If it bleeds, it leads: announcing bin Laden’s death, Kabul, May 2011. 

When the Obama administration looks at the Middle East, it does so through the lens of counterterrorism. A systematic emphasis on the subject has underscored not just the administration’s relentless pursuit of al Qaeda and its new focus on the self-proclaimed Islamic State (or ISIS) but also a wider swath of its foreign policy, from its drone campaign in northwestern Pakistan to its maintenance of the detention facility in Guantánamo Bay, Cuba.

Building on the post-9/11 efforts of the Bush administration, U.S. President Barack Obama has established a national security machine adept at identifying and disrupting terrorist networks. Much of the U.S. strategy is based on an intelligence campaign that involves partnering with countries around the world to gather information on suspected top terrorists. In cases in which the U.S. government cannot arrest terrorists, it kills them in drone strikes or through other direct actions.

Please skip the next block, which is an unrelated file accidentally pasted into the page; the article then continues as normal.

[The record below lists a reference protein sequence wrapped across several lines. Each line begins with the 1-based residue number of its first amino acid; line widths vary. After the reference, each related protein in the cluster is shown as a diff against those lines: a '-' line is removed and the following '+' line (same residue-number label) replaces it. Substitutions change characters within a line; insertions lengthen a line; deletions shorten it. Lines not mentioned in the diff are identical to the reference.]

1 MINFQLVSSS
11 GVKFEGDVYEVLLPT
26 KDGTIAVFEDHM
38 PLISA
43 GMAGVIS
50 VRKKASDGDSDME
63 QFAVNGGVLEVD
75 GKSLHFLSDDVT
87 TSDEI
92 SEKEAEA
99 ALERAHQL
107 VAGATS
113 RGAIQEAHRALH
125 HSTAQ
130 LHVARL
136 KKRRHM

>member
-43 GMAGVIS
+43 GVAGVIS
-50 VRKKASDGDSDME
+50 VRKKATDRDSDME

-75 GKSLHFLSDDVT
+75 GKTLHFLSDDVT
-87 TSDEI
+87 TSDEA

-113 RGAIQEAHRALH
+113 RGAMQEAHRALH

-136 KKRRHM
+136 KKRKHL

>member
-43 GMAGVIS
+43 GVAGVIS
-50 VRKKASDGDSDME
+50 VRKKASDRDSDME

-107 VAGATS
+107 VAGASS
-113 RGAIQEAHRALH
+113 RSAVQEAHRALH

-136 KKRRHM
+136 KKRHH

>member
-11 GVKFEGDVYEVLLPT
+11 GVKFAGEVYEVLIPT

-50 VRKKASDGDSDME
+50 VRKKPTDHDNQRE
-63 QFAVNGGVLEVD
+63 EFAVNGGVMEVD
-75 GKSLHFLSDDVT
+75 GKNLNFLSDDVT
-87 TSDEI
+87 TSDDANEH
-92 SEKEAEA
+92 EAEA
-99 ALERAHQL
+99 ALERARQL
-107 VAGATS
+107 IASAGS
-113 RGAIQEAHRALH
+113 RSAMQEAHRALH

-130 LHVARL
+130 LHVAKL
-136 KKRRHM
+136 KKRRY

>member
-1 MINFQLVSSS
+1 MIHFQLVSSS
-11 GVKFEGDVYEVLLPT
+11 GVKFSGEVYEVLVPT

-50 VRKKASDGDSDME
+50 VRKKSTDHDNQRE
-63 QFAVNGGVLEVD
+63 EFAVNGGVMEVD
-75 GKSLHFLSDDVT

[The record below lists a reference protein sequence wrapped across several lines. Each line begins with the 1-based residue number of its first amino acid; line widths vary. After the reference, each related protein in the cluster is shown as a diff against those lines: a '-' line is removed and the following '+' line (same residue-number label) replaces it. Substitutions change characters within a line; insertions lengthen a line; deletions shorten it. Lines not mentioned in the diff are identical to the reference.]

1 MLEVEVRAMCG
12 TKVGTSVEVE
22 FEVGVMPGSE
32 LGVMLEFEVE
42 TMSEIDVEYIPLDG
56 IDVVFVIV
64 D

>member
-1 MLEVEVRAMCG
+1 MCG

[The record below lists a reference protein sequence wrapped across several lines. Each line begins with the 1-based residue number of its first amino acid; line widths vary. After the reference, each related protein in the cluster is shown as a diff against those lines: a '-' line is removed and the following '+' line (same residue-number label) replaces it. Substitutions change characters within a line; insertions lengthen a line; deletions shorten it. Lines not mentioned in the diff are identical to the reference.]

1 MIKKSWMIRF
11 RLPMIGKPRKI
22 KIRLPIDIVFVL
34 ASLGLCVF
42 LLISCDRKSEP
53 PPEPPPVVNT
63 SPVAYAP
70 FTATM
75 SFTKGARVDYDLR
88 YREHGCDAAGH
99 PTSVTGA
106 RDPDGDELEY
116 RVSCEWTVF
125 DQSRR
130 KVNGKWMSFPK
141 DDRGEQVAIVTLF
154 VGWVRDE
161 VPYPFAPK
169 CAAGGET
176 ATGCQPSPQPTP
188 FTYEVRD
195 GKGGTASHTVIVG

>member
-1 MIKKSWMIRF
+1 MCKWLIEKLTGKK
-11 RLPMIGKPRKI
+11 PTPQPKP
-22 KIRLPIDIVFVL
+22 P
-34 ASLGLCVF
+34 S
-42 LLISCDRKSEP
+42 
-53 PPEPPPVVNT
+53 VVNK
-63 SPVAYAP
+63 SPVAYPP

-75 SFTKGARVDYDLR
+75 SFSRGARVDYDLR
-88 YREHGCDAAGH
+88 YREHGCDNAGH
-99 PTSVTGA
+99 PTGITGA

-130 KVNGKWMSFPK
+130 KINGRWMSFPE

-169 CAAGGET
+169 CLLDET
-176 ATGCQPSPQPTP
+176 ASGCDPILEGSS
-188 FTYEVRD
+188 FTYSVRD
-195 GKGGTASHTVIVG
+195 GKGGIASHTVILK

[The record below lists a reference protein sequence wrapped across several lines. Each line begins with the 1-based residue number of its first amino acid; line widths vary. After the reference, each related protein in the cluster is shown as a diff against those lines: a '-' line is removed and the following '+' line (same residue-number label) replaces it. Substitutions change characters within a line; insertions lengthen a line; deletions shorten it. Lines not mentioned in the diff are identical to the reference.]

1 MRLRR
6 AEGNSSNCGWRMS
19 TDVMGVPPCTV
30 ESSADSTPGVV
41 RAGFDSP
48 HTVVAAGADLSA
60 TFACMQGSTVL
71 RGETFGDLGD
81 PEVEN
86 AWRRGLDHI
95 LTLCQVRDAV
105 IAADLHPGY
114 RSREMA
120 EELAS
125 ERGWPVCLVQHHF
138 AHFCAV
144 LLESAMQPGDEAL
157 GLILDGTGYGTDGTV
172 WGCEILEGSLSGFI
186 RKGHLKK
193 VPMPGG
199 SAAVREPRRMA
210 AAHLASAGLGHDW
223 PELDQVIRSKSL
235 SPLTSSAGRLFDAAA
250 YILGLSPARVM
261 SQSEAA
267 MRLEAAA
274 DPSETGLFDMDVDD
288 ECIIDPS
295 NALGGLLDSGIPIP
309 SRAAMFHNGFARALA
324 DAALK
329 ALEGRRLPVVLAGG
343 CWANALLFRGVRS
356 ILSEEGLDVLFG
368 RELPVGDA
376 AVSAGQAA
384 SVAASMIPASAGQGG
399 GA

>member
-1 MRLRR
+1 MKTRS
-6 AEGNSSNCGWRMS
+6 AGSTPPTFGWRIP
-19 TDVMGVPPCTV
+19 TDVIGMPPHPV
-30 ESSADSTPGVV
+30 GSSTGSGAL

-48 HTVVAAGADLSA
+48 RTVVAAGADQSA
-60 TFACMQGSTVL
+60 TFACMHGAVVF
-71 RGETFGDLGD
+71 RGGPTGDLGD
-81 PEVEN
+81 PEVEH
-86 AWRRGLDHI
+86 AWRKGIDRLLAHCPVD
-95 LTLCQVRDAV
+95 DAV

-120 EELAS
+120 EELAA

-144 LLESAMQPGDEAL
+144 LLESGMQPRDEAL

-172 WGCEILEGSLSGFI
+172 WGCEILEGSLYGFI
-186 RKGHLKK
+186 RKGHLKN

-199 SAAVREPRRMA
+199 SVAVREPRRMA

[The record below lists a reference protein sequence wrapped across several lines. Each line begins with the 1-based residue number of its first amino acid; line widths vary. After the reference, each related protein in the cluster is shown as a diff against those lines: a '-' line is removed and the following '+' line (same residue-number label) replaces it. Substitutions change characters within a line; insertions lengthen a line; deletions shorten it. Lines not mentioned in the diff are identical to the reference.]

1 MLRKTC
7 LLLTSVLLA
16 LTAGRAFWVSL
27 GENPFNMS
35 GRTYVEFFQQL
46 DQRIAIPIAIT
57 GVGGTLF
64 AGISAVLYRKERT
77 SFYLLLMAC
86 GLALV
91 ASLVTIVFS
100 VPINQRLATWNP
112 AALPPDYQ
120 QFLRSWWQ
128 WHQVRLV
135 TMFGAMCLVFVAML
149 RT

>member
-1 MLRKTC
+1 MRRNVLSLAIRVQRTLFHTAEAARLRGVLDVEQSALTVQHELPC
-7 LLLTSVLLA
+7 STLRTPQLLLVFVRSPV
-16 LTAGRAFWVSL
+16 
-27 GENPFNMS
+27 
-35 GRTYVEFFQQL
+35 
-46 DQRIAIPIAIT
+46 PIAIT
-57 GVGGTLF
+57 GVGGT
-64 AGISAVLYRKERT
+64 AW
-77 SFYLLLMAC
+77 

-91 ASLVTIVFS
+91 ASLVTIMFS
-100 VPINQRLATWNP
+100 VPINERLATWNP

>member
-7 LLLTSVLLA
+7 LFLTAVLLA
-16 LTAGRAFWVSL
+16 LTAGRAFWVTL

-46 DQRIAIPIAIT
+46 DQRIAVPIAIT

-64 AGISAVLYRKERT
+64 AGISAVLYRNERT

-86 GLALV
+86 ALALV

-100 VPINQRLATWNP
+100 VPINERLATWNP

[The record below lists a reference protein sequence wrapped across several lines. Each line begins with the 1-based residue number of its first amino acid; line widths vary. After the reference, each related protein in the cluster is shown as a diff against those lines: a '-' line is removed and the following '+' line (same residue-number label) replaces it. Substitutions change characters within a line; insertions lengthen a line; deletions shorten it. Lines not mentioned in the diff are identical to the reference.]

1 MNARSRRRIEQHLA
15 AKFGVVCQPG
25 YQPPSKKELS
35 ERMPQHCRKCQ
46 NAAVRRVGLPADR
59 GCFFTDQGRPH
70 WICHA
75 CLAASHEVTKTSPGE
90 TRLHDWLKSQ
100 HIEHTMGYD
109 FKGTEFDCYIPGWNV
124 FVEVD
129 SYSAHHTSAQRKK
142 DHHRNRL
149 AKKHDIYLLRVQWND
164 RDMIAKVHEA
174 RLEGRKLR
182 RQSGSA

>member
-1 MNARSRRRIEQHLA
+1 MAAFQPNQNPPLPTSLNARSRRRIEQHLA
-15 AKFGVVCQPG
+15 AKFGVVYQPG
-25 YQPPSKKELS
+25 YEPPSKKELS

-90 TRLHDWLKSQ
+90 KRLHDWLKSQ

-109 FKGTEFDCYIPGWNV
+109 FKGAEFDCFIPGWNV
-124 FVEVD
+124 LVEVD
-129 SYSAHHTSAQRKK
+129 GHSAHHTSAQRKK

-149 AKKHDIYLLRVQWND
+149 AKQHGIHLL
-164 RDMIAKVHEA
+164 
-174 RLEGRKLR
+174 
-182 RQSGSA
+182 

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  • DANIEL BYMAN is a Professor at Georgetown University’s Edmund A. Walsh School of Foreign Service and a Senior Fellow and Research Director at the Center for Middle East Policy at the Brookings Institution. He is the author of Al Qaeda, the Islamic State, and the Global Jihadist Movement: What Everyone Needs to Know. Follow him on Twitter @dbyman.
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